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Donald Trumped: Comey says Prez is a liar – and admits he's a leaker

Testimony paints lurid picture (and we’re not talking golden showers)

By Iain Thomson, 8 Jun 2017

Analysis Former FBI director James Comey today spoke in public for the first time about his relationship with President Donald Trump, and he didn't stint in calling out the Leader of the Free WorldTM on being economical with the truth.

At a hearing in Washington DC, Comey claimed the president asked for a personal loyalty oath at a private dinner after he assumed office. He sought to establish a quid-pro-quo relationship that would see the director keep his job in exchange for dropping the investigation into former National Security Adviser Michael Flynn's connections with Russia – a claim Trump denies:

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Comey said that his relations with Trump were unusual. He had nine one-to-one conversations with the president in four months – three in person and six on the phone – compared to two in the eight years of President Obama's terms of office and one with President Bush when Comey was US Deputy Attorney General.

He told the US Senate Intelligence Committee that the oddity of having that much contact, combined with Trump's reputation and his own "gut feeling," prompted him to carefully document every meeting with the president in a series of memos, which are right now in the hands of special counsel Robert Mueller.

"I was honestly concerned that he might lie about the nature of our meeting and so I felt it important to document," he testified.

And he didn't stop there. Comey didn't mention the unfortunate circumstances of his firing directly – he was addressing FBI interns about job opportunities in the service when TV screens behind him flashed up the news – but he took serious issue with how the administration characterized his departure.

"The administration then chose to defame me and, more importantly, the FBI by saying that the organization was in disarray, that it was poorly led, that the workforce had lost confidence in its leader," he said.

"Those were lies, plain and simple. And I am so sorry that the FBI work force had to hear them and I am so sorry that the American people were told them."

Tell me three times, baby

In his initial testimony Comey confirmed Trump's claim in his termination letter that the director assured him three times that there was no investigation into The Donald's personal involvement in collusion with the Russians. Multiple Republican senators hammered this point home over the hearing.

But that's a tricky tack to take, because the circumstances of those assurances aren't particularly beneficial to the president's case. Comey's first meeting with the president came on January 6, when Comey paid a visit to Trump Tower in New York, and it wasn't a comfortable discussion.

He said that the head of all US intelligence agencies, Director of National Intelligence (DNI) James "no collection" Clapper, asked Comey to personally brief Trump on the allegations from a former MI6 operative that Russian intelligence had a video of an unsavory watersports incident in a foreign hotel suite.

Clapper handed the job off to Comey because the DNI was retiring and the FBI chief agreed to do it one-on-one to "minimize potential embarrassment to the President-elect." Trump denied the allegations and asked if he was under personal scrutiny by the FBI, and Comey said that he was not.

Senator Angus King (I-ME) said that Trump claimed Comey asked for a dinner with him to discuss his future job prospects. Comey disputed that claim, saying the president called him, and at a rather inconvenient time.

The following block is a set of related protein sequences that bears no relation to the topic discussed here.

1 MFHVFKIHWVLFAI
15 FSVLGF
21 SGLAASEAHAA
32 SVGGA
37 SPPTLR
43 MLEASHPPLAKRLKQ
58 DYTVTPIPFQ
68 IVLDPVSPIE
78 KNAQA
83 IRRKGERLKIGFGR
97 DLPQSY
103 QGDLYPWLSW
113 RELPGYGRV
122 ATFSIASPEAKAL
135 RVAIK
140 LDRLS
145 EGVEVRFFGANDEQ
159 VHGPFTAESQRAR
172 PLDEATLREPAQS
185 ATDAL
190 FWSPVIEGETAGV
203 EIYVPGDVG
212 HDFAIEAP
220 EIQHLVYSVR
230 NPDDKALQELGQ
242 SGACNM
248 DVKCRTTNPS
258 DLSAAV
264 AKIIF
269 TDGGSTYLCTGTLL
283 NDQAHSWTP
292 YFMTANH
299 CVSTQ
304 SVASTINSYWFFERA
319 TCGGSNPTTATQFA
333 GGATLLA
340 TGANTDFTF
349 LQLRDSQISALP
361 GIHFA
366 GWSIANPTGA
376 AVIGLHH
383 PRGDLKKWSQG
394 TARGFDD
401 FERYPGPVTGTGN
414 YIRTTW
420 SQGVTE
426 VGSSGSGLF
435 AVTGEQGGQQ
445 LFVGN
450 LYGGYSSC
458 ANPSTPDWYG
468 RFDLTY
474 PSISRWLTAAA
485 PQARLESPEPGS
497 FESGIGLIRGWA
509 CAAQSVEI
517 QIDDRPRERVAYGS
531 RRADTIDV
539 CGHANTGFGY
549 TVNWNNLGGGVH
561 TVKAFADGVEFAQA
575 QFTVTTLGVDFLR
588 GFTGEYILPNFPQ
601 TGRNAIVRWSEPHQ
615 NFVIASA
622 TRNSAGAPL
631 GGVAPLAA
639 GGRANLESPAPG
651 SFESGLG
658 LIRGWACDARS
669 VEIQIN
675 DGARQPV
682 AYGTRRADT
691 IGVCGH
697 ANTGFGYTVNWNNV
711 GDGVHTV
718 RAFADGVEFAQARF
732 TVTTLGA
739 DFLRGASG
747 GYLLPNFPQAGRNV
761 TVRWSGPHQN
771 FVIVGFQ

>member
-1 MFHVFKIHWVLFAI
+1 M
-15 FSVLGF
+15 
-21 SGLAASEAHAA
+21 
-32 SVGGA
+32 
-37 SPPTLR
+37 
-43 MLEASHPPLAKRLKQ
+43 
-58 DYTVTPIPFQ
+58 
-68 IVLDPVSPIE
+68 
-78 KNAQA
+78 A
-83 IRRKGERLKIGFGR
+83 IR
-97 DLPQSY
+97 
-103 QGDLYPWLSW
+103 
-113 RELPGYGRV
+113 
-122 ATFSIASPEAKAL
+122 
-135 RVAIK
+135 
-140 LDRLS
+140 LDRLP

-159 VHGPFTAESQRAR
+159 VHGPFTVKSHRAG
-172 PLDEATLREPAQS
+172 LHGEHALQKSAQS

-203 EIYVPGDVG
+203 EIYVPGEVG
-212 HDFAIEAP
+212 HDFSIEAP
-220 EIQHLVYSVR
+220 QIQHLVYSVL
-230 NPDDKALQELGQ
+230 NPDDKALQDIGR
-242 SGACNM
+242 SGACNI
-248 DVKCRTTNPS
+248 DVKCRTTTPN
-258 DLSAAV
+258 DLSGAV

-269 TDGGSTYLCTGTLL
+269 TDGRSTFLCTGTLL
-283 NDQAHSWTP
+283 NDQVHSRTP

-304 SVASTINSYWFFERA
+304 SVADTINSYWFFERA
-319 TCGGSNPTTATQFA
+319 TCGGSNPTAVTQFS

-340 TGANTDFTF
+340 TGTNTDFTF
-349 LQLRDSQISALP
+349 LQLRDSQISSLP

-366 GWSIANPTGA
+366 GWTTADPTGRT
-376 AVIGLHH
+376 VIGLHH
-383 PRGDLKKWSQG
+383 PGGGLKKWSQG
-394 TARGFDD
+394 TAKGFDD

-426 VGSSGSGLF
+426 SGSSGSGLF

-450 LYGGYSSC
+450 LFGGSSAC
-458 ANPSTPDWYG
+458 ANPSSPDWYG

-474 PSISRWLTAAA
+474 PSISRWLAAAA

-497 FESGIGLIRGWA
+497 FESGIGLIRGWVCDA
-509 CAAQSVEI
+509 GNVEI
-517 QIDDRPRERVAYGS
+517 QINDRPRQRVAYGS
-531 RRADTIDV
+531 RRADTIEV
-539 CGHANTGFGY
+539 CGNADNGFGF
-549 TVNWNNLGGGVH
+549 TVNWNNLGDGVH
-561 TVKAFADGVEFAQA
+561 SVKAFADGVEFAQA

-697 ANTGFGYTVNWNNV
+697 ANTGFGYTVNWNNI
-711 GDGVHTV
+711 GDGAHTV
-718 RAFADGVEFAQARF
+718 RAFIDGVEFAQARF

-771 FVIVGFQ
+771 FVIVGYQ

He claims he got a call from Trump at lunchtime on Friday, January 27 while at his desk, asking him to dinner at 1830 at the White House. That posed something of a problem, as he had a date with his wife scheduled for that night.

"I hung up and had to call my wife and break a date with her – I was supposed to take her out to dinner that night," he said. "In retrospect, I love spending time with my wife, I wish I had been there that night."

"That's one of the all-time great excuses for breaking a date," King commented.

What's a threat?

Comey said that on arrival at the White House, he was surprised to discover that President Trump had planned dinner for two, set at a small oval table in the middle of the Green Room.

The dinner began with Trump asking Comey if he liked being the FBI boss and wanted to stay on. He explained to the FBI director that many other people wanting his job, a statement Comey said he found odd, since the president had already twice assured him that he was secure in his position.

Later in the dinner the president said: "I need loyalty, I expect loyalty," according to testimony. Comey said he was careful not to react or respond, and an awkward silence followed.

The ex-FBI head said that he thought Trump was implying that if he didn't play ball then he could be out of a job. He claims to have spent time explaining to the president why an independent judiciary was important.

By Comey's account, Trump then said that he was considering ordering Comey to investigate the Russian video claims to disprove them, but the FBI director advised him against such a course, since it might look like there was an investigation into Trump himself, which there wasn't.

The third denial came on the morning of March 30, when Trump called Comey at FBI headquarters. The president was pissed off that the Russian investigations were casting "a cloud" over his administration.

Trump said he was always aware that he was under surveillance in Russia and said there was no truth to the "hooker" allegations. Comey reassured Trump that he was not under personal investigation and the president asked him to make that public, something Comey said he was unwilling to do, since the FBI would then have to make a statement if it did indeed start investigating Trump.

Comey: I'm a leaker!

After most of his meetings with Trump, Comey said that he made detailed notes as soon as possible and circulated them to senior staff at the FBI. But after he was fired on May 9, and Trump started talking about him online, Comey admitted he became a leaker – giving his notes to a friend to pass to journalists.

The reason given for Comey's firing was originally put down to advice from the Deputy Attorney General that the FBI boss had overstepped his responsibilities by clearing Hillary Clinton publicly of legal issues with running her private email server. But within days, the president contradicted the official line and said it was related to the Russia investigation.